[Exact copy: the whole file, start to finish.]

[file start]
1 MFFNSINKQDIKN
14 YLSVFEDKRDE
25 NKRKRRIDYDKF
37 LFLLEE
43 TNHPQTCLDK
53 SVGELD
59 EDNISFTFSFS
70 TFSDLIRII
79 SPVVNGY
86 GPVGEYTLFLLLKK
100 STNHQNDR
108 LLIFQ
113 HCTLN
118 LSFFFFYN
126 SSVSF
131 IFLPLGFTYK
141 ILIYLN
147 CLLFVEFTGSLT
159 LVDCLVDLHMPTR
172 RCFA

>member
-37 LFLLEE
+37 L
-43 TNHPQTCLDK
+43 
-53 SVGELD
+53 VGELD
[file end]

1 MFFNSINKQDIKN
14 YLSVFEDKRDE
25 NKRKRRIDYDKF
37 LFLLEE
43 TNHPQTCLDK
53 SVGELD
59 EDNISFTFSFS
70 TFSDLIRII
79 SPVVNGY
86 GPVGEYTLFLLLKK
100 STNHQNDR
108 LLIFQ
113 HCTLN
118 LSFFFFYN
126 SSVSF
131 IFLPLGFTYK
141 ILIYLN
147 CLLFVEFTGSLT
159 LVDCLVDLHMPTR
172 RCFA

>member
-37 LFLLEE
+37 L
-43 TNHPQTCLDK
+43 
-53 SVGELD
+53 VGELD